Arthritis & Rheumatism, Volume 62,
November 2010 Abstract Supplement
Abstracts of the American College of
Rheumatology/Association of Rheumatology Health Professionals
Annual Scientific Meeting
Atlanta, Georgia November 6-11, 2010.
Citrullination Is Present in the Perivascular Interstitium of the Myocardium and Is Increased in Rheumatoid Arthritis Compared to Controls.
Giles1, Jon T., Halushka4, Marc K., Mary4, Fox-Talbot K., Bingham2, Clifton O., Andrade5, Felipe, Park3, Jin Kyun, Rosen2, Antony
Myocardial dysfunction is increased among rheumatoid arthritis (RA) patients relative to controls. Autoimmunity against post-translationally modified (citrullinated) myocardial proteins may represent a pathophysiological link to both myocardial structural and functional abnormalities in RA patients.
Archived myocardial samples obtained during autopsy between 1995 and 2009 were assembled into four groups: RA; scleroderma; fatal myocarditis with no underlying rheumatic disease; and non-rheumatic disease controls. Records were adjudicated to confirm diagnosis. Samples were examined by immunohistochemistry for the presence and localization of citrullination using a commercial anti-modified citrulline antibody. A blinded cardiovascular pathologist graded average citrullination intensity, peak intensity, and average fibrosis for each case on a 03 scale. RA and control samples were further examined for the presence of peptidyl argenine deiminase enzymes (PADs 2 and 4) by immunohistochemistry.
Myocardial samples from 17 RA patients were compared to those from 14 controls, 5 fatal myocarditis patients, and 9 scleroderma patients. The RA and control groups did not significantly differ by age, gender, race, or post-mortem interval. Citrullination was detected in the perivascular myocardial interstitium in each of the groups. Citrullination was not detected in the cardiomyocytes or endothelium. Average and peak citrullination were significantly higher in the RA group compared to the other groups, among which citrullination was equivalent (Figure, panels A and B). Myocardial fibrosis did not differ between the groups (Figure, panel C).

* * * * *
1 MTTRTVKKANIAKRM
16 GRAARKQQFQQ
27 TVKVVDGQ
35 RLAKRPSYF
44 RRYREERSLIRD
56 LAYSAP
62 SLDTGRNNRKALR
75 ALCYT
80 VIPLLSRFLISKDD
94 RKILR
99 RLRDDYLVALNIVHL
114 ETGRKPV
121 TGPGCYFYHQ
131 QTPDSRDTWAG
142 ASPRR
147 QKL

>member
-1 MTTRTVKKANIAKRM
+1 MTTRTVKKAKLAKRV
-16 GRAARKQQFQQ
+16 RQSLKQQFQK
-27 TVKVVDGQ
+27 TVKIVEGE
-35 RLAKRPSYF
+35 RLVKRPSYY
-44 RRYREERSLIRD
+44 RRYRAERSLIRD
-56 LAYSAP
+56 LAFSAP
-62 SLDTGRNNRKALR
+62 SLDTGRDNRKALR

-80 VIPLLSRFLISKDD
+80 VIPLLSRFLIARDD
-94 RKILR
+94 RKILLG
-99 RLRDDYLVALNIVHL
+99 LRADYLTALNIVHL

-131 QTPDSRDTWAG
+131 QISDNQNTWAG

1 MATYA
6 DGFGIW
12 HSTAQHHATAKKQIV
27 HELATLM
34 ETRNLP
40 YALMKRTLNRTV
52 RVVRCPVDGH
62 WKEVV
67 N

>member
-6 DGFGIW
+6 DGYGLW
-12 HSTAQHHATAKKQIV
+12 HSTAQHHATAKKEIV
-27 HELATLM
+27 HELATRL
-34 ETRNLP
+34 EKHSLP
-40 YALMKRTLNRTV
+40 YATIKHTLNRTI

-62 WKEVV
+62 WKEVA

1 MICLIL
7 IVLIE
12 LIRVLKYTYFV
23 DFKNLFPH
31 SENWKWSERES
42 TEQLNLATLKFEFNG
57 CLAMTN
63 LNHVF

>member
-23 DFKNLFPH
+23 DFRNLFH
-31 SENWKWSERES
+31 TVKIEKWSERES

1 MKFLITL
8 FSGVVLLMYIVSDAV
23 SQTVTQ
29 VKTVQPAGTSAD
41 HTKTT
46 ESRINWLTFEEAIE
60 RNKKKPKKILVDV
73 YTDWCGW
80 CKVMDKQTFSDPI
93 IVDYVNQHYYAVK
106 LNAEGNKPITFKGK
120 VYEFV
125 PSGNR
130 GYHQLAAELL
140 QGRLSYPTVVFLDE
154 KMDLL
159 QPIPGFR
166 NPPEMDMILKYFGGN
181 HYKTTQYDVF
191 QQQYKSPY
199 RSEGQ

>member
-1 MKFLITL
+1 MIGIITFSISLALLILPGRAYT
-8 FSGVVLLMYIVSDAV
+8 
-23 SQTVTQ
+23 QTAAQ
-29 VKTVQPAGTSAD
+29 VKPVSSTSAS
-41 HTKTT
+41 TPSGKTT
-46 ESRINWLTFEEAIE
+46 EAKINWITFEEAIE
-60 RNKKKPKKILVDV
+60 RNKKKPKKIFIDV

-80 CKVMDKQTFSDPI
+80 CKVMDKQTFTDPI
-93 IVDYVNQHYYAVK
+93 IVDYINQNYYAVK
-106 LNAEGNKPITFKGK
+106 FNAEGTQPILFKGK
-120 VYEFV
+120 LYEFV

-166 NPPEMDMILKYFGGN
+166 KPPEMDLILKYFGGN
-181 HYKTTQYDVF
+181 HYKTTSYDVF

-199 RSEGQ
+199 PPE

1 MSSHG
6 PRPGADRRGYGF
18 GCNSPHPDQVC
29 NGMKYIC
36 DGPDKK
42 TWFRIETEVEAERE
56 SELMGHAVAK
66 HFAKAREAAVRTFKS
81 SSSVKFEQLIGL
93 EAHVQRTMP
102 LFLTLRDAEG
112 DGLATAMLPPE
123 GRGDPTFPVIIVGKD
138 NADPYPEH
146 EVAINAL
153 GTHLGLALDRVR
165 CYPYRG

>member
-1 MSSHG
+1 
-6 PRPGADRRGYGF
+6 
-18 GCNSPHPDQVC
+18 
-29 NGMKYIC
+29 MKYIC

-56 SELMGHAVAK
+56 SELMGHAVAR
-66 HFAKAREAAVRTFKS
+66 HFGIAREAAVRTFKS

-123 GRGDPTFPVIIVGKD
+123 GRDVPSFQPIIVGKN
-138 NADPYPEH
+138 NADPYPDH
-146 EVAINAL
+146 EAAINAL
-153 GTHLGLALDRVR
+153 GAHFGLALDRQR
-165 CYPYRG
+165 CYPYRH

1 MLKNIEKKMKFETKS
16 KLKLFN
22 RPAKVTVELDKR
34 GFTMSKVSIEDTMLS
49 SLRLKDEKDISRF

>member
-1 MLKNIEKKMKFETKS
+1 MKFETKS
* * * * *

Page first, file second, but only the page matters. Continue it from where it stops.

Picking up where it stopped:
Figure. Average semiquantitative scores for immunohistochemical assessments of average citrullination (A), peak citrullination (B), and average myocardial fibrosis (C), according to group. Means and 95% confidence intervals are depicted. P-values were calculated using the Kruskal-Wallis test.
Myocarditis did not differ between the RA and control groups, and did not co-localize with citrullination. Rare, scattered PAD2 and PAD4 staining leukocytes were observed in both the RA and control samples. PAD2 and PAD4 staining was negligible within the cardiomyocytes and endothelium in both groups.
These data provided evidence for the first time that: 1) Citrullinated proteins are present in the myocardium, in general, 2) Higher levels of myocardial interstitial citrullination appear to be specific to RA, 3) differences in demographics, post-mortem interval, and histologic features did not account for higher citrullination in RA, and 4) While myocardial leukocytes were potential sources of PAD2 and PAD4 within the myocardial interstitium, these cells were not increased in RA at the time of death. Further investigation is centered on identifying the specific myocardial proteins that are targets for citrullination, determining whether citrullinated myocardial proteins are recognized by RA sera, and elucidating the consequences of interstitial citrullination on myocardial structure and function in RA patients.
To cite this abstract, please use the following information:
Giles, Jon T., Halushka, Marc K., Mary, Fox-Talbot K., Bingham, Clifton O., Andrade, Felipe, Park, Jin Kyun, et al; Citrullination Is Present in the Perivascular Interstitium of the Myocardium and Is Increased in Rheumatoid Arthritis Compared to Controls. [abstract]. Arthritis Rheum 2010;62 Suppl 10 :2167